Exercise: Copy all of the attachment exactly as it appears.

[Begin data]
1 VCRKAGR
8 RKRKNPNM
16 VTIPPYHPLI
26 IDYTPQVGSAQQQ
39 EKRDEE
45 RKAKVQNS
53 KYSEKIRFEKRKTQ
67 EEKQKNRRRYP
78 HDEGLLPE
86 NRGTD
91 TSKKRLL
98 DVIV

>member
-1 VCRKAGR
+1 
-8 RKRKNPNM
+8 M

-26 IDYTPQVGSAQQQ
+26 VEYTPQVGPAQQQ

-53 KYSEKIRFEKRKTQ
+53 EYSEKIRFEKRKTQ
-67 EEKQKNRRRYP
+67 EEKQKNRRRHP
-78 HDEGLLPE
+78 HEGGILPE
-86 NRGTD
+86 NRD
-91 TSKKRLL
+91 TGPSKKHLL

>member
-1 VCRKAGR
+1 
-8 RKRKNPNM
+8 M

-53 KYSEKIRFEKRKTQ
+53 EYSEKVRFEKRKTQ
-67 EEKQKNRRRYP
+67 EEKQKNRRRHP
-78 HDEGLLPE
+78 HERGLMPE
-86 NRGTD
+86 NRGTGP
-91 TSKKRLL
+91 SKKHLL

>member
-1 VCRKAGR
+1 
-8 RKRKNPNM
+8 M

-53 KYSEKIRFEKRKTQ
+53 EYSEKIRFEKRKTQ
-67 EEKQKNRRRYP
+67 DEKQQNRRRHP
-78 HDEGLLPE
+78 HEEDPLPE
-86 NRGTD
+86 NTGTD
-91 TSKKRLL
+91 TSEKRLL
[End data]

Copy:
1 VCRKAGR
8 RKRKNPNM
16 VTIPPYHPLI
26 IDYTPQVGSAQQQ
39 EKRDEE
45 RKAKVQNS
53 KYSEKIRFEKRKTQ
67 EEKQKNRRRYP
78 HDEGLLPE
86 NRGTD
91 TSKKRLL
98 DVIV

>member
-1 VCRKAGR
+1 
-8 RKRKNPNM
+8 M

-26 IDYTPQVGSAQQQ
+26 VEYTPQVGPAQQQ

-53 KYSEKIRFEKRKTQ
+53 EYSEKIRFEKRKTQ
-67 EEKQKNRRRYP
+67 EEKQKNRRRHP
-78 HDEGLLPE
+78 HEGGILPE
-86 NRGTD
+86 NRD
-91 TSKKRLL
+91 TGPSKKHLL

>member
-1 VCRKAGR
+1 
-8 RKRKNPNM
+8 M

-53 KYSEKIRFEKRKTQ
+53 EYSEKVRFEKRKTQ
-67 EEKQKNRRRYP
+67 EEKQKNRRRHP
-78 HDEGLLPE
+78 HERGLMPE
-86 NRGTD
+86 NRGTGP
-91 TSKKRLL
+91 SKKHLL

>member
-1 VCRKAGR
+1 
-8 RKRKNPNM
+8 M

-53 KYSEKIRFEKRKTQ
+53 EYSEKIRFEKRKTQ
-67 EEKQKNRRRYP
+67 DEKQQNRRRHP
-78 HDEGLLPE
+78 HEEDPLPE
-86 NRGTD
+86 NTGTD
-91 TSKKRLL
+91 TSEKRLL